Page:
The WAC would be offering promotion to the big leagues, playing local teams eastern fans care about, protecting conference rivalries, a footprint that is exceptional for recruiting, and potentially a future rival conference to play against in bowl games.

    Additionally the WAC could allow the CAA schools to bring Virginia basketball powers George Mason and Virginia Commonwealth with them.  Both schools could potentially handle adding a startup FBS program. 

    Additionally these schools would pay for their admission with their TV value and large alumnibases. VCU is in Richmond - a solid market.  George Mason is technically in the Washington DC DMA - a great market.

    Other lesser name I-AAA schools could be considered as well to balance divisions.  While the athletic programs at UT-Pan American, The University of North Florida, and Florida Gulf Coast University all leave much to be desired, there are reasonable arguments for the inclusion of each in travel, TV, and recruiting terms.

    Why it would work for the WAC

    It gives the WAC stability and buys the WAC time and the ability to be selective.  They would have plenty of schools and would be able to slide a school over to the WAC SW division if raids occurred. 

    Additionally if (and probably when) Utah State goes, the WAC is left without a basketball headliner.  VCU, ODU, and GM are annual 20 win teams.  With a conference with 20+ members and a number of good basketball programs the WAC would likely be a 2 bid conference.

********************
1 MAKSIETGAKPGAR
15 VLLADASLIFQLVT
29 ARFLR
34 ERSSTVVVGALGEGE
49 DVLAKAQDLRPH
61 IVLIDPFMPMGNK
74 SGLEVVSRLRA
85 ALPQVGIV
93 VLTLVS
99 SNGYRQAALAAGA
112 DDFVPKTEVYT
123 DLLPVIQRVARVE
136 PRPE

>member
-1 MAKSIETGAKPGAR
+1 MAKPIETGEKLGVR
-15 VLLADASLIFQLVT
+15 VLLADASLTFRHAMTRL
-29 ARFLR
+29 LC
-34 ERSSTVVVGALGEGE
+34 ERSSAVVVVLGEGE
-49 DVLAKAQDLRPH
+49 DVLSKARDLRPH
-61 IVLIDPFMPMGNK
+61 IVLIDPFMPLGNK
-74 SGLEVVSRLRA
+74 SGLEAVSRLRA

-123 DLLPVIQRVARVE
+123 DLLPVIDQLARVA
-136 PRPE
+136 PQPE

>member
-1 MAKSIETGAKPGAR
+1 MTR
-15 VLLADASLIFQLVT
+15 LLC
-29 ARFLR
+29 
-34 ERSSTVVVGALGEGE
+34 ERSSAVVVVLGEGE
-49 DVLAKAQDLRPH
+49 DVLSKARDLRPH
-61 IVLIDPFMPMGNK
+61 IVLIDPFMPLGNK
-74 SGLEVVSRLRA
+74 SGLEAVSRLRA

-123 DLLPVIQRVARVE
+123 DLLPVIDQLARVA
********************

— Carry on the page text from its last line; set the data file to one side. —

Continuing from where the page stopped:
This division would cut the beating heart out of the CAA (there are plenty of FCS options for the remaining schools) and marry it to the twin elite football powers in the SoCon.

    The WAC would have a lot of good rivalries, sellable brands, strong fanbases, and a nationwide footprint to sell to neworks.

Plan C (for Avoiding a Collapse): Seek a Merger with the FCS Big Sky Conference

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    If nothing big like plans A+ or B occur and the WAC loses Utah State to the MWC/CUSA merger by summer and the Texas schools to the Sun Belt, it would be a 4 football/8 all sport member conference.

    If WAC membership falls to 4 football playing members or less and they find they do not have the allure to attract replacement schools in their footprint, there is plan C.

    Plan C sucks in comparison to the others but if it comes to this point, the WAC leadership has waited too long anyway to have a smooth landing.

    Plan C

    Step 1: Offer Utah State's slot to Utah Valley University if they add football within 2 years.  No one can get a competitive startup program off the ground in 2 years, so when UVU starts they will be a conference doormat for a few years.  This is actually a positive as it suggests to incoming FCS members that if they throw caution to the wind and joined they would at least have one win in conference each year for the first few years.  (..And it isn't like SJSU or NMSU are dominant teams either...)

    Step 2: Offer a merger deal to the Big Sky conference.

    The WAC would offer FBS invitations to all Big Sky football playing members except Davis and Cal Poly.  The Big Sky Members would accept those invitations based on their own individual upgrade timelines. If Idaho State and the University of North Dakota want to take 20 years to upgrade, that is fine. There is doesn't appear to be any rule that says a school has to upgrade within a certain timeframe if accepting a conference's offer, but most conferences don't seem to be offering open ended invitations.

    For the WAC it could cover them if they lose so many members that they lose FBS conference status for a few years, to have these invites floating out there.